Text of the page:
Now on to the gay memes. Yes, the glorious overflow of queer memes the following day, which was a response to the fact that all the arguing pretty much ruined the one posted the day before. This outpour of memes proved to me that we really can have nice things (sheds single tear). It may seem trivial, but I’m super pumped by the unity and hilarity of Swat’s queer community that was shown that day.

People might say that the debates were pseudo-activism and there is no real depth behind anything that occurred that day. However, I would like to disagree, activism starts with raising your voice — in whatever context, whether that be online, or in the newspaper or at a protest. No one is saying that you’re going to single-handedly change the world with a Facebook post, but social change happens after the culmination of several incessant voices who refuse to be silent in every sphere of discourse. That day, the Swat Danker Memes page happened to be one of those spheres. Believe it or not, people can tackle more than one issue at once, and being active on  a Facebook debate doesn’t mean you aren’t engaging in other forms of activism in different areas.

Also, as it relates to the specific act of the proliferation of queer memes one needs to remember that the queer community wasn’t trying to be activists in the first place: we were trying to feel good about ourselves. No one is saying that memes are some shining form of activism that are going to change the world (though that may be up for debate). But in those moments, they made the queer community feel empowered and united. It sure as hell made me feel good after feeling pretty frustrated with the whole thing. Isn’t that what matters?  

The Facebook feed tells the story

in Op-Eds/Opinions by

Social media presents us with a rare opportunity. It provides us with a glimpse of our past selves, so we can reflect on how things have changed and how we’ve grown. I’ve found this to be especially true in the last few days and hours of the election. I’ve expressed a broad range of emotions on social media in the past week, as have many of my peers, friends, and families. The following timeline represents my own feelings as the election happened. I understand that my story doesn’t speak for everyone, but I still think it’s important for us to remember in the future what it was like to experience this momentous event.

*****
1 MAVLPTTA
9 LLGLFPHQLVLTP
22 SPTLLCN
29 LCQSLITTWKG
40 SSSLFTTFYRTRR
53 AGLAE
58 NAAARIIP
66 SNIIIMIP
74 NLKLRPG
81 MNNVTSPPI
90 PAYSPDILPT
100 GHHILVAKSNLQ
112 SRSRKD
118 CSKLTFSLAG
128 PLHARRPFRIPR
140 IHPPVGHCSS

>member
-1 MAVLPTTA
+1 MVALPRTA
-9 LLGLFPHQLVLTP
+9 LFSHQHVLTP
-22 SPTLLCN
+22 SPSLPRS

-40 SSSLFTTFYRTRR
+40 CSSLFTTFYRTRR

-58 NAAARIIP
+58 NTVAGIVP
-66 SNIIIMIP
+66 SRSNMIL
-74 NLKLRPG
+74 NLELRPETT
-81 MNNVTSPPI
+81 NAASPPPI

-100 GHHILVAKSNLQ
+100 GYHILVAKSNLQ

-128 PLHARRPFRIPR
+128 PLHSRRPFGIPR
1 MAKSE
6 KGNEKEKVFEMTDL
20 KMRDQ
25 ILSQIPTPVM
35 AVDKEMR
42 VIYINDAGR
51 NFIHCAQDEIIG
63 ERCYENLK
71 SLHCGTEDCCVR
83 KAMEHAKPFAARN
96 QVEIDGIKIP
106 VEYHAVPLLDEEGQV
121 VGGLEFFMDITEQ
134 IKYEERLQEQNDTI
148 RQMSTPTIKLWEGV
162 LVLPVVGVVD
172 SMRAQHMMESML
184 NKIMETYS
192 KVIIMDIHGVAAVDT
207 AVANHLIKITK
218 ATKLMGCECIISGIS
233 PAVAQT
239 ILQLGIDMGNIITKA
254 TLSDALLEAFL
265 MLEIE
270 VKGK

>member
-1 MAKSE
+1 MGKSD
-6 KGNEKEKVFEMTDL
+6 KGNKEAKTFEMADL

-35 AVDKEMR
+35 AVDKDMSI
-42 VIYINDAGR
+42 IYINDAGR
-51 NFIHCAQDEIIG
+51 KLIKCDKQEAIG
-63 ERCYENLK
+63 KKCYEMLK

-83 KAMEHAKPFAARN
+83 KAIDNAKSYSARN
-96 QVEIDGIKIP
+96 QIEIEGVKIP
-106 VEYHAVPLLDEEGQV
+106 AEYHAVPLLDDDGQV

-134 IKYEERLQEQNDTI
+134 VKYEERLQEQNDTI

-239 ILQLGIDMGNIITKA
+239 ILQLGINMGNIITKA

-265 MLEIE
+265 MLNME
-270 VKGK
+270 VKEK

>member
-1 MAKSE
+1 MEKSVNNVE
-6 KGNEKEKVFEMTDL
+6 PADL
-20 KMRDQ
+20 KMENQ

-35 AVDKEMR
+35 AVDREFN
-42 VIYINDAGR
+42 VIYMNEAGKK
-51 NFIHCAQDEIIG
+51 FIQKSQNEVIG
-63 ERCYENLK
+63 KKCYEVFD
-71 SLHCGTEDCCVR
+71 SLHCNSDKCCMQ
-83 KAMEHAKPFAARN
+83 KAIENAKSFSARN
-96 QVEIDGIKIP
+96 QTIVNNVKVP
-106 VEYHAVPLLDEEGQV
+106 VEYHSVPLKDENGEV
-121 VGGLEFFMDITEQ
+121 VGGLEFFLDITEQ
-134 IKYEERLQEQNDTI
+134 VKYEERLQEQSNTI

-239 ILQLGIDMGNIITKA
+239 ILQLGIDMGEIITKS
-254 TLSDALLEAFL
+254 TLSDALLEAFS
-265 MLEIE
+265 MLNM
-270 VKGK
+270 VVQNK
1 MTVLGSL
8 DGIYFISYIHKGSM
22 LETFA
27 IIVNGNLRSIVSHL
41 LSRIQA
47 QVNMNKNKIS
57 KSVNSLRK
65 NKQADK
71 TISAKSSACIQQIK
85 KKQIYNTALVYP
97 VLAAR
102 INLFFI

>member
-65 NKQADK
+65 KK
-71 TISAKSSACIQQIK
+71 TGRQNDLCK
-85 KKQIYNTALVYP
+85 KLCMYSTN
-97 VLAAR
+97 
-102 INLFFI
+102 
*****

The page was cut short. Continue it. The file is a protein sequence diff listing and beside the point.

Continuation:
Nov. 2 at 11:49 p.m.

” ’Donald Trump elected president? Yeah, when the Cubs win the World Series…’ “

Nov. 3 at 12:10 a.m.

“New HRC Ohio campaign ad: ‘Don’t lose twice in November. Vote for Hillary.’ ”

Nov. 7 at 11:25 p.m.

“It’s easy to dismiss one’s vote as being unimportant in this election. With upwards of 100 million of our fellow citizens also casting their ballots tomorrow, such a position is understandable. But consider this: the United States constitutes 4.4 percent of the global population. Roughly half the total US population will vote. This means that around two percent of all people on Earth will get the opportunity to make the most important political decision in recent memory. 98 percent of people won’t get to choose who controls the world’s mightiest military. A vast minority of people won’t get the chance to pick the next leader of the free world. In this election, American citizens are a privileged few. We cannot ignore the massive responsibility we have to the world.

Please vote tomorrow. Make your voice heard not just to your friends, [neighbors, and peers], but to the planet. They’re counting on us.”

Nov. 8 at 2:25 p.m.

“A sticker and free waffles? I love voting!”